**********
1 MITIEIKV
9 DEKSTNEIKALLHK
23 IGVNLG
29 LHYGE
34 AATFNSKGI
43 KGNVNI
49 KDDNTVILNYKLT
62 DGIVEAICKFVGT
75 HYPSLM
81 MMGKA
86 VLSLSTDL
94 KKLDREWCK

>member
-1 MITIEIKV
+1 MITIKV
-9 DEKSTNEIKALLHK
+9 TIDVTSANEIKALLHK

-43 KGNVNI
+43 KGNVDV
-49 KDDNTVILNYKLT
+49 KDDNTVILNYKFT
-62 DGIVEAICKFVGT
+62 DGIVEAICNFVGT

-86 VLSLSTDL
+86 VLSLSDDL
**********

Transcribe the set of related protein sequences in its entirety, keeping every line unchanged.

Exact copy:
1 MITIEIKV
9 DEKSTNEIKALLHK
23 IGVNLG
29 LHYGE
34 AATFNSKGI
43 KGNVNI
49 KDDNTVILNYKLT
62 DGIVEAICKFVGT
75 HYPSLM
81 MMGKA
86 VLSLSTDL
94 KKLDREWCK

>member
-1 MITIEIKV
+1 MITIKV
-9 DEKSTNEIKALLHK
+9 TIDVTSANEIKALLHK

-43 KGNVNI
+43 KGNVDV
-49 KDDNTVILNYKLT
+49 KDDNTVILNYKFT
-62 DGIVEAICKFVGT
+62 DGIVEAICNFVGT

-86 VLSLSTDL
+86 VLSLSDDL